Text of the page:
Jonathan is a long-standing contributor of film reviews to Screen International. He writes for The Observer, Sight & Sound, Film Comment and others, and teaches at the London College of Communications.

Jonathan Romney

More Screen critics’ top films of 2016

Top five 

Toni Erdmann

  1. Toni Erdmann
    Maren Ade
    With German cinema so long relegated to the margins in Cannes, it was good to see a film from the country spreading so much pleasure in this year’s Competition strand — and a (near) three-hour-long comedy, at that. Toni Erdmann isn’t just a feelgood family reunion movie, however, but a deeply political film, in which a father still steeped in 1960s idealism attempts to rescue his daughter from the mental and ideological traps of the corporate lifestyle. In its way, Ade’s film is as angry and timely a statement as Ken Loach’s I, Daniel Blake. A superbly written and directed film, with Sandra Hüller and the genial Peter Simonischek both giving revelatory performances.
    CONTACT The Match Factory

  2. Scarred Hearts
    Radu Jude
    The life and illness of a 1930s poet, boldly conveyed in tableau shots by Romania’s most formally versatile director. 
    CONTACT Beta Cinema

  3. The Death Of Louis XIV
    Albert Serra
    Catalan slowness specialist Serra teams up with French legend Jean-Pierre Léaud (The 400 Blows) for a stately evocation of the last days of a monarch.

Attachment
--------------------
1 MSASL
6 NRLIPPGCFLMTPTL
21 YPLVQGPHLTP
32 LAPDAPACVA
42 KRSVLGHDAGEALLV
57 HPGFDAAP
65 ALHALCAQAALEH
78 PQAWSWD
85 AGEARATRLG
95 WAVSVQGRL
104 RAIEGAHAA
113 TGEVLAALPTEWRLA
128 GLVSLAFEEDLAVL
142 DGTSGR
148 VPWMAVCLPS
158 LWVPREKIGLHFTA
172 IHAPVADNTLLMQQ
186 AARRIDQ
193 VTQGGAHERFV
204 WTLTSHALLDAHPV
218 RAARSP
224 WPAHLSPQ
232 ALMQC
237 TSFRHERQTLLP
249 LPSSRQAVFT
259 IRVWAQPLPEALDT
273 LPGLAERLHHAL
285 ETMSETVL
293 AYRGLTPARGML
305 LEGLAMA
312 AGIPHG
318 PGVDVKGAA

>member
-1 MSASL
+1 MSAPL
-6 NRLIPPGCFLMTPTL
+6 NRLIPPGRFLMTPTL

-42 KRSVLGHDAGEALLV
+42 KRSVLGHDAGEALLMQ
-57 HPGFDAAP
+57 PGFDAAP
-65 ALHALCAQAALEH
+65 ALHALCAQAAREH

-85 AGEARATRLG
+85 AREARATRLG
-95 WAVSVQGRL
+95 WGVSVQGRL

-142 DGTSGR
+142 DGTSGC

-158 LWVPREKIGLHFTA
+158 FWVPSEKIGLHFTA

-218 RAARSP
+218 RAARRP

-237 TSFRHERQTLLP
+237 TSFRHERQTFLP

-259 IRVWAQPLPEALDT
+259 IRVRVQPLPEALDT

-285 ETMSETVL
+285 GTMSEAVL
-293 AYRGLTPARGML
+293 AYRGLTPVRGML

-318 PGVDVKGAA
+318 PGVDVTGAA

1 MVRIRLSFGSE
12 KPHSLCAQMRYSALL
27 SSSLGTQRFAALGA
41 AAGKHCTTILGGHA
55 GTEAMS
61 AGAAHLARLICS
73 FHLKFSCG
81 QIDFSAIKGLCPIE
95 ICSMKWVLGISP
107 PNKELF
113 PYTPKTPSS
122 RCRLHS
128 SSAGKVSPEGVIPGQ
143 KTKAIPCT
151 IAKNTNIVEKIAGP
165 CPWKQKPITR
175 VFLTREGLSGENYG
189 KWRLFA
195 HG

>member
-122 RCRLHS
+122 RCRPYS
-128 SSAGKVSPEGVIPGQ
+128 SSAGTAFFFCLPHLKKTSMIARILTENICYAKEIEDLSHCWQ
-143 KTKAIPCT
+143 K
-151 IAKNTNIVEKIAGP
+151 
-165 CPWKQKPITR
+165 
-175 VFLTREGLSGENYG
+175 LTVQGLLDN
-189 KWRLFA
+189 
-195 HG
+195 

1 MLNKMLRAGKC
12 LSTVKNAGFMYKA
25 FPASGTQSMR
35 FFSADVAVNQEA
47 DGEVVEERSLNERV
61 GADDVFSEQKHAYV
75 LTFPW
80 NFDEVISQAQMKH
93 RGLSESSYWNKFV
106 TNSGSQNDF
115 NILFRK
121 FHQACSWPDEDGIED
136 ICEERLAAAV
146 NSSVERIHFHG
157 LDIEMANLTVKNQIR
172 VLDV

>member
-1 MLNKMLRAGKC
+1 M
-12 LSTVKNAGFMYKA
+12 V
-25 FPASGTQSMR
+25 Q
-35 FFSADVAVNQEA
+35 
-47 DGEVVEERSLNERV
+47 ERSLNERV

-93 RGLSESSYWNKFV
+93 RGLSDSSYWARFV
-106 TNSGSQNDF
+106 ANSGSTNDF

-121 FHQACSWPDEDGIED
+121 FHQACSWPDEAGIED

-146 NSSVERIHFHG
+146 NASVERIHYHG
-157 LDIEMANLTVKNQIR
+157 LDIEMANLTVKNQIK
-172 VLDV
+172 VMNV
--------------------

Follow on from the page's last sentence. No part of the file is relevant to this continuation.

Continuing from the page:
CONTACT Capricci Films

  4. The Woman Who Left
    Lav Diaz
    A portrait of female solitude and this year’s Venice winner: the shorter and more intimate of two major 2016 films by a prolific Filipino maestro. A powerful, thoughtful melodrama that pulls you into its world and delivers a number of irresistible emotional coups.
    CONTACT Films Boutique

  5. Midnight Special
    Jeff Nichols
    Inventive storyteller Nichols reunites with Michael Shannon for a sci-fi/road movie hybrid that mixes bracing economy with vintage Spielbergian panache.
    CONTACT FilmNation

Best documentary

Sergei Loznitsa

The Maidan film-maker offers a contemplative study of crowds at the former concentration camp Sachsenhausen, a panorama of everyday humanity at rest and play that yields troubling insights into the culture of tourism and its ability to alienate us from the painful realities of history. 

CONTACT Imperativ Film

Undiscovered gem 

The Future Perfect

El Futuro Perfecto
Nele Wohlatz

A smart, undemonstrative but deeply joyful Argentinian first feature by German-born director Wohlatz, about a young Chinese woman (Zhang Xiaobin) newly arrived in Buenos Aires and her attempts to learn Spanish. Formally economical, rich in insights about language, culture and the self, and deliciously comic with it. 

CONTACT Murillo Cine